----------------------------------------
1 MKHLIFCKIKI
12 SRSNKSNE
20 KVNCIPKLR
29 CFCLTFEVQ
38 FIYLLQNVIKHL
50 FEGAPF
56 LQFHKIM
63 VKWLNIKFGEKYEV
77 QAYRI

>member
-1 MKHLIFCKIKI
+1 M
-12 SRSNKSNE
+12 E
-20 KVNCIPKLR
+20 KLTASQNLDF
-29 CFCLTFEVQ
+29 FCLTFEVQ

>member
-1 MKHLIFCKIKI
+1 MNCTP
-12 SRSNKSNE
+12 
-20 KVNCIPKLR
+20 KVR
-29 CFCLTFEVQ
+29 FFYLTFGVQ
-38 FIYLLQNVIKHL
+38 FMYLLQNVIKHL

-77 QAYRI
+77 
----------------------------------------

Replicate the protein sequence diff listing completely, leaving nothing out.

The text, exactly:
1 MKHLIFCKIKI
12 SRSNKSNE
20 KVNCIPKLR
29 CFCLTFEVQ
38 FIYLLQNVIKHL
50 FEGAPF
56 LQFHKIM
63 VKWLNIKFGEKYEV
77 QAYRI

>member
-1 MKHLIFCKIKI
+1 M
-12 SRSNKSNE
+12 E
-20 KVNCIPKLR
+20 KLTASQNLDF
-29 CFCLTFEVQ
+29 FCLTFEVQ

>member
-1 MKHLIFCKIKI
+1 MNCTP
-12 SRSNKSNE
+12 
-20 KVNCIPKLR
+20 KVR
-29 CFCLTFEVQ
+29 FFYLTFGVQ
-38 FIYLLQNVIKHL
+38 FMYLLQNVIKHL

-77 QAYRI
+77 